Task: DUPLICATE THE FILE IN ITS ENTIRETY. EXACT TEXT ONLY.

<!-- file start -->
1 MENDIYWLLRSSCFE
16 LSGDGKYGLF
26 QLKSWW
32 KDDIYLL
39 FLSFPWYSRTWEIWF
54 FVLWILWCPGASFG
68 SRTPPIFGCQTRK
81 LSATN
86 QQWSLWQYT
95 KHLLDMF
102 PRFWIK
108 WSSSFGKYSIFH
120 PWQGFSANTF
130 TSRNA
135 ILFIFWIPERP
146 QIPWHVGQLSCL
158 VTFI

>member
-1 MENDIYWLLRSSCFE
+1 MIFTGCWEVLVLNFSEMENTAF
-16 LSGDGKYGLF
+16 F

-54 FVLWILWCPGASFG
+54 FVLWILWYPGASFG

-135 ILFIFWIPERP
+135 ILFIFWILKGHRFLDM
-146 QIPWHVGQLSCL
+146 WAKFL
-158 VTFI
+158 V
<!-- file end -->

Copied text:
1 MENDIYWLLRSSCFE
16 LSGDGKYGLF
26 QLKSWW
32 KDDIYLL
39 FLSFPWYSRTWEIWF
54 FVLWILWCPGASFG
68 SRTPPIFGCQTRK
81 LSATN
86 QQWSLWQYT
95 KHLLDMF
102 PRFWIK
108 WSSSFGKYSIFH
120 PWQGFSANTF
130 TSRNA
135 ILFIFWIPERP
146 QIPWHVGQLSCL
158 VTFI

>member
-1 MENDIYWLLRSSCFE
+1 MIFTGCWEVLVLNFSEMENTAF
-16 LSGDGKYGLF
+16 F

-54 FVLWILWCPGASFG
+54 FVLWILWYPGASFG

-135 ILFIFWIPERP
+135 ILFIFWILKGHRFLDM
-146 QIPWHVGQLSCL
+146 WAKFL
-158 VTFI
+158 V